Repairing a Damaged RC Rx Due to Reverse Polarity Power Input

Rx Receiver Repair

Once in a while all of us technocenti get a little complacent and do something that may be considered ‘dumb’ while working on a project…. like cutting the wrong side of a piece of wood or welding a bracket on in the wrong direction. [Santhosh] is human like everyone else and plugged in the power connector to his RC Receiver incorrectly, rendering the receiver useless. How will his Arduino-controlled Robot work without a functioning receiver?

[Santhosh] started by opening up the case to expose the circuit board and checking out the components inside. The first component in the power input path was a voltage regulator. Five volts DC was applied to the input side of the 3.3-volt regulator but only 1.21 came out the other end. Now that the problem was quickly identified the next step was to replace the faulty regulator. Purchasing an exact replacement would have been easy but cost both time and money. [Santhosh]‘s parts bin contained a similar regulator, a little larger than the original but the pinout was the same.

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Adding shoulder buttons to an RC transmitter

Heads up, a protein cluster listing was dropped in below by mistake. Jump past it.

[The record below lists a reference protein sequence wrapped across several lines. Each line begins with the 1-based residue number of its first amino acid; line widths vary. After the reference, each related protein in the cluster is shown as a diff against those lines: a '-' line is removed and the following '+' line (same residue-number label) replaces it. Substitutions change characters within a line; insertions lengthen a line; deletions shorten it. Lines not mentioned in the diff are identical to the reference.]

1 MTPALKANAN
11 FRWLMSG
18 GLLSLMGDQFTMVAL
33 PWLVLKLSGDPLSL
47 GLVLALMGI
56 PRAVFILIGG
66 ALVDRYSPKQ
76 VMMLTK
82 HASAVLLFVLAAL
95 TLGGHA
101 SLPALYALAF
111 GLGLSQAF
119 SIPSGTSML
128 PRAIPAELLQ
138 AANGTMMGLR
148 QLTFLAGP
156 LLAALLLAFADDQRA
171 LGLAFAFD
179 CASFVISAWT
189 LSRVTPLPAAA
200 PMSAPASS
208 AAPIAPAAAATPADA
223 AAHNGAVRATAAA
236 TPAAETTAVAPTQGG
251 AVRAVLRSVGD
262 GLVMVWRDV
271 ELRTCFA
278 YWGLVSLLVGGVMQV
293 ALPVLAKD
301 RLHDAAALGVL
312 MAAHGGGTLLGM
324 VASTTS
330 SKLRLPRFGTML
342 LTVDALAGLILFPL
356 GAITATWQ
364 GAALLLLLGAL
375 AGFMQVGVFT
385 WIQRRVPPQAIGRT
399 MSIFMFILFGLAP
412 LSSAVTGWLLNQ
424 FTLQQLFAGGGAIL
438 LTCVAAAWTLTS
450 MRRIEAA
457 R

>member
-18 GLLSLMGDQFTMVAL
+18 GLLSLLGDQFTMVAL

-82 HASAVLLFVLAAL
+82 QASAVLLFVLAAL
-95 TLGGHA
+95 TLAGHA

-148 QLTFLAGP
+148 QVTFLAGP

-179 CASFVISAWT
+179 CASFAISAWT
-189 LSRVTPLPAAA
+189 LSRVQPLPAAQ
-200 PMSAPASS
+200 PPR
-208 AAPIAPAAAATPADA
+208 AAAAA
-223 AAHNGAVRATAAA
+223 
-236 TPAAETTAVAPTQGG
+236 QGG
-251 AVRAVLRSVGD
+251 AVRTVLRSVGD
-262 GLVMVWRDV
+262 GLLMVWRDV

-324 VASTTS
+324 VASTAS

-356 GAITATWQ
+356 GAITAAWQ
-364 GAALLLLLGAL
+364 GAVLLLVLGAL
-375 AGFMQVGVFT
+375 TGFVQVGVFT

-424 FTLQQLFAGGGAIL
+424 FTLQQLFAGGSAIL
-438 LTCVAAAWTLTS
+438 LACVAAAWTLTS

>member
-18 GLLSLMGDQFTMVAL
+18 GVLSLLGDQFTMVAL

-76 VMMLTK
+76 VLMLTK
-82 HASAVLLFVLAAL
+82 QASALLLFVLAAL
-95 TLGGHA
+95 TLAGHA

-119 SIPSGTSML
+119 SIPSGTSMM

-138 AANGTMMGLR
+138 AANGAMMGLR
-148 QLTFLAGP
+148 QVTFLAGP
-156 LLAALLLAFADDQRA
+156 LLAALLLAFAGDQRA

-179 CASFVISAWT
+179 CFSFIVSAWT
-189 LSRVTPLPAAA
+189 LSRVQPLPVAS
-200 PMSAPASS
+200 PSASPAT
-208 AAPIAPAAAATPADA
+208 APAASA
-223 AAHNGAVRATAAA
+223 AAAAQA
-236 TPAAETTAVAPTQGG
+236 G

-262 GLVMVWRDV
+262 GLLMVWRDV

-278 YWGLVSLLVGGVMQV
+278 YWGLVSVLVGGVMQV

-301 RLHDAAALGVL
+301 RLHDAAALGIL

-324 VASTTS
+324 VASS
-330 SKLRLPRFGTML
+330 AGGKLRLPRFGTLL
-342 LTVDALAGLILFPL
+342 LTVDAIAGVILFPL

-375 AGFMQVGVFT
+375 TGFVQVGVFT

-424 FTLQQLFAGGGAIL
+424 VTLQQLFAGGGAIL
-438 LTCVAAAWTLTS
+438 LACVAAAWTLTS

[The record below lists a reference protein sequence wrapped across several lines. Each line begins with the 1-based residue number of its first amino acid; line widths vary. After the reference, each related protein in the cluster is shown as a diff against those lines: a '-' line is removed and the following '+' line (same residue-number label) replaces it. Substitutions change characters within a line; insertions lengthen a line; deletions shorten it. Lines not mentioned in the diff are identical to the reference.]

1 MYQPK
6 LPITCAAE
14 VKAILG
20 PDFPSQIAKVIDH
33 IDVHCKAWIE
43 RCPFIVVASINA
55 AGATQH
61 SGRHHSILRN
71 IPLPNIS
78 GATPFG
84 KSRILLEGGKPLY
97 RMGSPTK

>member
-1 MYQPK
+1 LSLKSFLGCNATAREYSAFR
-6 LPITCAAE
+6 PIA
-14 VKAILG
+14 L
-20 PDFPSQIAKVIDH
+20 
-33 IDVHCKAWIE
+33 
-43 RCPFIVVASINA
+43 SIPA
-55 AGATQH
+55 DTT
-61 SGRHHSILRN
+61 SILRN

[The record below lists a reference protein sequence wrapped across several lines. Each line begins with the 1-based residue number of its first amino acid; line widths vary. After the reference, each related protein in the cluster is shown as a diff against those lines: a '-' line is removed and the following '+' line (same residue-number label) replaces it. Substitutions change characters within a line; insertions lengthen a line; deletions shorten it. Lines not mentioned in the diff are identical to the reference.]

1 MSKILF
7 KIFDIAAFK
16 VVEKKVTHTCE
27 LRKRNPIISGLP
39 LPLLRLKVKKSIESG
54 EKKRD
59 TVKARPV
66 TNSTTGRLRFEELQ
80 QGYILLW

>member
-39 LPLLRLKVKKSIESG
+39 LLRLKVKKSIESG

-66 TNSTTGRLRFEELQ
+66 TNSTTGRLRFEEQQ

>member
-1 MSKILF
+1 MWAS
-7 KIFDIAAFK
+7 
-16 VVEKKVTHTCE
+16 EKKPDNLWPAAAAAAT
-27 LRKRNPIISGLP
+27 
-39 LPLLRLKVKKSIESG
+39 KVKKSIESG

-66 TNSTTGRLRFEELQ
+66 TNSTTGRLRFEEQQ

radio

[Gerard] does puppeteering and animatronics work, and to remotely control his creations and characters he uses an off-the-shelf remote control radio. It’s you basic 6-channel setup, but [Gerard] wanted a way to control eye blinks and other simple actions with the press of a button. Sure, he could use the toggle switches on his transmitter, but he wanted something that wouldn’t require turning a servo on and off again. To fix this problem, [Gerard] added shoulder buttons to his transmitter with only a little bit of soldering.

[Gerard]‘s transmitter uses toggle switches to send a signal on channels five and six. To add his push buttons, he simply drilled a hole in the plastic enclosure, installed a pair of push buttons, and wired them in parallel to the toggle switches.

Now [Gerard] has momentary switches on channels five and six, perfect for making his creations blink. Since the buttons are wired in parallel with the switches, flicking the switches to the ‘on’ position in effect takes the button out of the circuit, just in case the transmitter gets jostled around.

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